The European banking startup land grab
In Europe, it sometimes feels like there's a new banking startup appearing every day. The 'fintech' industry is truly alive and well here, with competition becoming fierce among the young companies as they fight for parts of Europe.
There's varying levels of maturity in the market, but the key players looking at Europe-wide access are Transferwise, Revolut and N26. Each of them has a European banking license, which allows them to retail banking-style services across the EU, and they're all executing different strategies to get customers.
N26 is based in Germany, pursuing replicating an entire retail bank, and just raised a fresh $300 million from investors. It does everything from the standard current account to credit cards, but has a big advantage over the traditional banks in that it allows sign up entirely through a smartphone.
Premium customers, for example, get cheap smartphone insurance for the phone it's installed on, and even get free overseas medical insurance (which works through the phone's GPS location to be sure you're covered). There's also real-time transfers to cryptocurrencies and disposable cards to boot, with stock trading coming soon as well.
Transferwise has largely pursued the 'borderless account' angle rather than a bank replacement, which seems to have been a good bet. It allows customers to generate a bank account number in a dizzying array of countries, then have people (or clients) send them currency like it was any other transaction, via their normal bank.
All of these companies offer app-controlled debit cards with features like the ability to disable the magstripe in real-time, or automatic blocking if your phone GPS doesn't match where the card is being used, something that traditional banks have generally slept on.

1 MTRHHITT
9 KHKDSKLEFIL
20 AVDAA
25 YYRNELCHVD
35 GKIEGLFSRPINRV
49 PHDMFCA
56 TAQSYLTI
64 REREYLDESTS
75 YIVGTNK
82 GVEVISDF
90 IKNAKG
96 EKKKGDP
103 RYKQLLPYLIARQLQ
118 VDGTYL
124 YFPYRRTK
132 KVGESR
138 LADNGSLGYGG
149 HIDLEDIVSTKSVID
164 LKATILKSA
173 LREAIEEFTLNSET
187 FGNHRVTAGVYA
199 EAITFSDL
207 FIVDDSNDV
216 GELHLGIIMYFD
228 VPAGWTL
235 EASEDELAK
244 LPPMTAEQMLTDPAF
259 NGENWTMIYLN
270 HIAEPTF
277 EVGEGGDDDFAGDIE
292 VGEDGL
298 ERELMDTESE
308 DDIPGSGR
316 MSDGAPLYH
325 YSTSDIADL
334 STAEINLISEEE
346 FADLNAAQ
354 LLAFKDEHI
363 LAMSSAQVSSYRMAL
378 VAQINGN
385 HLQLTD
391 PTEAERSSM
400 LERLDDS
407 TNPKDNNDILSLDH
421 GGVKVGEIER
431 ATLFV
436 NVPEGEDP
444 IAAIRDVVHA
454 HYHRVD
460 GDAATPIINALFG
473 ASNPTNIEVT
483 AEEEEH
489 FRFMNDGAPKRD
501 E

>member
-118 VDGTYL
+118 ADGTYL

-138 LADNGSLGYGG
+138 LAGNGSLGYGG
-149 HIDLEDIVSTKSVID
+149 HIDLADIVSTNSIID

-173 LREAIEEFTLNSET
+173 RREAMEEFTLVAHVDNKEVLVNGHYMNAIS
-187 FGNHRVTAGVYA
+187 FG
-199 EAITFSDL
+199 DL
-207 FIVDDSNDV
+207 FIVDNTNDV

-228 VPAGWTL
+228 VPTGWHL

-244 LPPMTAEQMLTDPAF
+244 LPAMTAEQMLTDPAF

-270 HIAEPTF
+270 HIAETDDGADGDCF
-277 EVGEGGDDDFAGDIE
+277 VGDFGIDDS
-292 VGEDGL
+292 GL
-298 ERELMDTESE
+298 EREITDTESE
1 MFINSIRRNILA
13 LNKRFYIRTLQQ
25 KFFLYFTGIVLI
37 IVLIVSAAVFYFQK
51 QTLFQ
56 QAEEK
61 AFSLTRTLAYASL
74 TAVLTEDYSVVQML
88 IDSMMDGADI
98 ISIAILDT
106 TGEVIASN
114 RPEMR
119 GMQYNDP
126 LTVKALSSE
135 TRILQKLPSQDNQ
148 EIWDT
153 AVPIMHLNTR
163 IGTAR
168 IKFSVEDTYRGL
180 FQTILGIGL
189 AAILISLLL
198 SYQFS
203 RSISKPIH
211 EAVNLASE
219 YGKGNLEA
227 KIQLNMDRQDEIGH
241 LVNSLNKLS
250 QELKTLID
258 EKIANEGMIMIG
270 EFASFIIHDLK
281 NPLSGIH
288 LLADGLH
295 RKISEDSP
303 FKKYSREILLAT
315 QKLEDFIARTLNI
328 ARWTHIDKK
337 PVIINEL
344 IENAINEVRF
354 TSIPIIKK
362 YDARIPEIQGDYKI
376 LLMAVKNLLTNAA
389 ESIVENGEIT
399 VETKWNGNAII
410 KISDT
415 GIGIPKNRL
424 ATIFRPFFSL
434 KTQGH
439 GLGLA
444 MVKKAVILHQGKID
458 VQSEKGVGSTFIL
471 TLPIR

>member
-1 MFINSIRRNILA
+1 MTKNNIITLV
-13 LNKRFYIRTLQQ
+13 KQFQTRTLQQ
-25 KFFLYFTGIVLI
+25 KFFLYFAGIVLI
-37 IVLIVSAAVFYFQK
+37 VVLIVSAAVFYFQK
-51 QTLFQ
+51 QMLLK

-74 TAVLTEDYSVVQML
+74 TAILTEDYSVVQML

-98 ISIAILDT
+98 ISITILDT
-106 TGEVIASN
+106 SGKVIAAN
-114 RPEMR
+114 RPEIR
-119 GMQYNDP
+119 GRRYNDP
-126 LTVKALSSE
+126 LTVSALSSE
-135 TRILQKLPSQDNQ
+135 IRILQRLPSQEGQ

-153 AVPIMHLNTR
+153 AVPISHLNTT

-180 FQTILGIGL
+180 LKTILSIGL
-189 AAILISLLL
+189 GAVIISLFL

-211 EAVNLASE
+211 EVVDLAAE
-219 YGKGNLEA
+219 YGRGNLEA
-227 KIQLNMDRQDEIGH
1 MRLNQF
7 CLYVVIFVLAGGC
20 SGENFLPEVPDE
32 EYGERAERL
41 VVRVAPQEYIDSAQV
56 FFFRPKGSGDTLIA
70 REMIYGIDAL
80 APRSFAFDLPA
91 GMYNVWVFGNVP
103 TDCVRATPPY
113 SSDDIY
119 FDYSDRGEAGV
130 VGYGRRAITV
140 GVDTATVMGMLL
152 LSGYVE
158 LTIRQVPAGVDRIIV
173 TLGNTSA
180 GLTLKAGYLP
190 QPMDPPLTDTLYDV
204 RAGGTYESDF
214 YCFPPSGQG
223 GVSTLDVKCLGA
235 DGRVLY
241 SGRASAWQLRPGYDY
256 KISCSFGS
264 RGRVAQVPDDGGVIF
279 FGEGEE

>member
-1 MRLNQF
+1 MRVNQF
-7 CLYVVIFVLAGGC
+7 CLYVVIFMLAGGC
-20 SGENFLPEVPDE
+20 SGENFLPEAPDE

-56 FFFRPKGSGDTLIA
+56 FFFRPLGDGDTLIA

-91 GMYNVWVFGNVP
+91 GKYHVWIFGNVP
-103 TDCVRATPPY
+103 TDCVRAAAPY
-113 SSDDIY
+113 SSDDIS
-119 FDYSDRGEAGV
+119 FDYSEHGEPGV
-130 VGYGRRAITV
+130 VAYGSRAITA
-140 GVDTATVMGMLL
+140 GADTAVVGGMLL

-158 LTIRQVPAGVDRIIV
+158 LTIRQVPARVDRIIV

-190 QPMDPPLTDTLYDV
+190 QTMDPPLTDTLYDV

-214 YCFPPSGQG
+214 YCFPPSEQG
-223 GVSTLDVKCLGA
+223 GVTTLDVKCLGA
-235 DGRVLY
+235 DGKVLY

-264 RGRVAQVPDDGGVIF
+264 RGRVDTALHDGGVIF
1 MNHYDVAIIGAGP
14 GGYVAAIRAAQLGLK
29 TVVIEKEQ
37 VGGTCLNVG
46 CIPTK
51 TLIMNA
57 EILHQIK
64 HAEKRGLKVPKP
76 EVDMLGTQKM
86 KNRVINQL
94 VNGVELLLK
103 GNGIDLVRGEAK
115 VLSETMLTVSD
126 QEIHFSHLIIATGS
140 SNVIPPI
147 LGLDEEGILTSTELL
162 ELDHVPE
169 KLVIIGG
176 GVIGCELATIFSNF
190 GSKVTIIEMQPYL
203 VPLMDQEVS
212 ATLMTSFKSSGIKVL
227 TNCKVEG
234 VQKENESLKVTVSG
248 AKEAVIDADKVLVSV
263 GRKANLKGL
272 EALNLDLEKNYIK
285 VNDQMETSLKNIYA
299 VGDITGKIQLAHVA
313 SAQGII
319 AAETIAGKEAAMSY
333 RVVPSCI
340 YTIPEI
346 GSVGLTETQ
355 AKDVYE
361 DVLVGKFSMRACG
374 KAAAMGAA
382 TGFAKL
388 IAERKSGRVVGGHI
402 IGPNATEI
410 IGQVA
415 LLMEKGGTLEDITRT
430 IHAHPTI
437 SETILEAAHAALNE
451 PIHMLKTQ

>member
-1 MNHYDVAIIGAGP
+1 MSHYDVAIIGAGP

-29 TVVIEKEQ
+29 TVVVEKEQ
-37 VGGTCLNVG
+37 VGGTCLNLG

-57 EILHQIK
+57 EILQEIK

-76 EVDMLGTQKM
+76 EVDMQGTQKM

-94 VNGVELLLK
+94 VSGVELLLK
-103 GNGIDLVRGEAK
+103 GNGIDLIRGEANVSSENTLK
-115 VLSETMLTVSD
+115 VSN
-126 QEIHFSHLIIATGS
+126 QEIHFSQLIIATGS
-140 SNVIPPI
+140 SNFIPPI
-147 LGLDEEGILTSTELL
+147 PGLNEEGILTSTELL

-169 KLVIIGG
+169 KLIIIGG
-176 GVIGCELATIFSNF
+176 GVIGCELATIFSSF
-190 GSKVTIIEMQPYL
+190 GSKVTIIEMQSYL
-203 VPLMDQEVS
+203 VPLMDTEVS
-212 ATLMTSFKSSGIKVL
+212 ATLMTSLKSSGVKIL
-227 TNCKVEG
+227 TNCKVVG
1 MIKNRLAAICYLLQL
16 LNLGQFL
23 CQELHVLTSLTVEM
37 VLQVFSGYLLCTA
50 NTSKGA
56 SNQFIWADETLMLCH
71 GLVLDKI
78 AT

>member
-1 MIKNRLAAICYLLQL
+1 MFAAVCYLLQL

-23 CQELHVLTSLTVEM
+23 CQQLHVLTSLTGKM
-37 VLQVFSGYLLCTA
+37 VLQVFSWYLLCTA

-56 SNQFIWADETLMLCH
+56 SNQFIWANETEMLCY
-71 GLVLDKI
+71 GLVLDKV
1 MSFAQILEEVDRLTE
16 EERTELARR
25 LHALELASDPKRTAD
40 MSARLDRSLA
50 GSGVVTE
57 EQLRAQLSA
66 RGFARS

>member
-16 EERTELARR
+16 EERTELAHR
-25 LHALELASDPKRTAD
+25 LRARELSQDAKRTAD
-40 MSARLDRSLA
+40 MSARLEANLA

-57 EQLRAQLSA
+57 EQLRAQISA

They all also make their services available widely across Europe in a bid to get as many customers as possible, before someone else does. It's interesting that there's so much space to compete, but living here, it's fantastic that competition is coming from outside the traditional market. Until recently, you were stuck with Dutch banks if you lived in the Netherlands, and that was it.
That it's so easy to build a banking startup across Europe instead of throwing the U.S. in the mix is surprising, but it's thanks to Europe-wide standardization on things like digital bank account formats and interoperability, as well as the simple fact that we don't use checks.
Until recently, all of these startups had avoided the U.S. entirely due to the ancient way banks operate there, but now Revolut and Transferwise are about to tackle it head-on (though they may struggle to adapt). It's fairly stark how bleak the digital banking startup scene is in the U.S. with the most notable being Simple, which was started in 2009, and Robinhood, which recently announced a push into the space but already overstepped and had to reel back its promises.
There's a dizzying array of startups I haven't even mentioned, like Monzo (UK only), Starling (also UK only), Monese, Acorns and many others. What's unclear is how any of these actually win in the space: they all seem to endlessly raise a lot of capital, but nobody knows what a sustainable amount of customers actually is.
When it's simple to slide from one fintech bank to another, what will define a bank in the first place when something new sucks all of its users away? Each has an idea of what that might be, from Revolut doubling-down on value-add features to Transferwise's borderless account, but two years from now, how many will be struggling to keep afloat?
I'm planning to revisit these at the end of the year to see how they are progressing, but wanted to provide a general overview of the space. I don't see it talked about a lot in the traditional media, but banks are something we interact with so regularly and still remains stuck frozen in time.
If you're using one of these digital banks, and prefer it over any in particular, let me know in the community! I'm curious what people's general preferences are, or if there's a feeling that we need something better in the first place.
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